It is also great to see a network put together a drama that does not revolve around crime-stoppers, doctors, lawyers, supernatural beings or super-heroes. Real people are fascinating, too. Any writer worth his or her chops ought to be able to prove that over a period of time. NBC’s “Parenthood” was outstanding in that regard, as was Alan Ball’s unforgettable HBO series “Six Feet Under,” to name just two examples.

One doesn’t want to discourage future productions of this kind – but jeepers, what a disappointment tonight’s episode turns out to be, distancing the viewer from whatever emotional impact the actions of the characters is supposed to have made and doing little to generate ongoing viewer engagement. I couldn’t help but wish while watching the show that it had been set somewhere outside of New York City or any other major urban center where people are so caught up in maintaining appearances and doing what the media tells them they should do. I can imagine an incendiary incident like the big slap leading to a much more explosive, from the gut series of confrontations in a suburban backyard than we get in the pilot.

A word about the all-important slap in question and its positioning in the promos for this show. It is not as if Harry simply walks up to a kid and beats on him. As introduced in the pilot, the errant child is a rotten little monster in every sense of the word and has been allowed to run wild by parents who clearly do little to effectively discipline him, even when he is destroying other people’s property or threatening other children. (Was he born bad? We don’t know. Regardless, the poor kid doesn’t seem to stand a chance.) Harry’s actions, it can be argued, actually save other children from possible grievous injury. Also, part of Harry’s shocking response comes after being attacked by the kid in a way that had to hurt.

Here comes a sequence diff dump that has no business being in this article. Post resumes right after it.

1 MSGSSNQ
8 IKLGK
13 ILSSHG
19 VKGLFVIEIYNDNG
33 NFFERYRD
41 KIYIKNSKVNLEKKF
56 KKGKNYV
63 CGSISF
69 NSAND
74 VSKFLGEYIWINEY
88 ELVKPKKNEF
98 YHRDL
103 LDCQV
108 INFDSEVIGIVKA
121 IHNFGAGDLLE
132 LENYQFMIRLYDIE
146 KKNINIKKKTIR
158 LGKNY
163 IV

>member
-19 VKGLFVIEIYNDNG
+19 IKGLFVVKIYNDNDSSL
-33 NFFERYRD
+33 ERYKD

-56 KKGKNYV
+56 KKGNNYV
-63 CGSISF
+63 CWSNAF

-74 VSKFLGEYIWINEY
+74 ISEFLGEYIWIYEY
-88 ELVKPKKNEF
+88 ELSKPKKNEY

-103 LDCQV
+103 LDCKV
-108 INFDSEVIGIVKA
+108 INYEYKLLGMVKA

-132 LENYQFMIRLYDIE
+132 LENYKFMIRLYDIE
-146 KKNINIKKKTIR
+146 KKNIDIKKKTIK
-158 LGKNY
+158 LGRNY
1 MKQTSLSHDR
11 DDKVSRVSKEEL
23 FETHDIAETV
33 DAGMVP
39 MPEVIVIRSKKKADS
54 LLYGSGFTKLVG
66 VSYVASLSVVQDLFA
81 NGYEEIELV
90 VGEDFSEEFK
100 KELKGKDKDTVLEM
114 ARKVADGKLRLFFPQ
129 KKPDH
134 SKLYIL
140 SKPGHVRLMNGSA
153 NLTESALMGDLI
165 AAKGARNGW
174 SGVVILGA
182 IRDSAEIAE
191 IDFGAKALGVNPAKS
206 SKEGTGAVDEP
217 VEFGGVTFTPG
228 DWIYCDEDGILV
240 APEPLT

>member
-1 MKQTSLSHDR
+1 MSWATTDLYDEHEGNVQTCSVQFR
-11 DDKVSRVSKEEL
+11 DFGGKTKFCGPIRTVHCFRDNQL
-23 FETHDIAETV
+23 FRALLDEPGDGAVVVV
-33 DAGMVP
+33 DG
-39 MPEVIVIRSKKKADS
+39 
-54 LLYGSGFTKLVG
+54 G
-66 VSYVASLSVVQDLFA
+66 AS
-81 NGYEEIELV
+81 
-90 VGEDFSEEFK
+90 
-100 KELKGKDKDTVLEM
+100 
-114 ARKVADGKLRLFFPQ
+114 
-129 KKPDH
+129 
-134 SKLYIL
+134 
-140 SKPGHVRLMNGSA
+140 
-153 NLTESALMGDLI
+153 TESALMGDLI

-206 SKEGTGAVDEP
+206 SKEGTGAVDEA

But, again, it’s not as easy as that. Harry doesn’t simply slap the brat – he hauls off and belts him in a way that must have left the kid seeing stars. The child isn’t injured, but a less punishing blow (somewhere other than the kid's face) might have positioned Harry as less of a monster himself, even to those who believe in minimal discipline regardless of the severity of a child’s actions. I think anyone in Harry’s position would have been excused for roughly pushing the brat away, especially after that vicious kick, though I’m sure dedicated enablers would go berserk over any response other than a “time out.”

The point is, most of the first hour of “The Slap” is kind of sleepy and uninteresting while everything about the big moment that everyone will tune in to see – that punishing blow – feels extremely overdone and hyper-dramatic. I suspect there is a truly insightful story smothered somewhere in the middle. There is no telling yet if subsequent episodes of “The Slap” will level off and offer anything of everyday value. The actual execution may be flawed, but the intent is admirable from every perspective.

Ed Martin is the Editor of Planet Ed and MediaBizBloggers and the television and video critic forEd Martin MyersBizNet. Follow him on Twitter at @PlanetEd.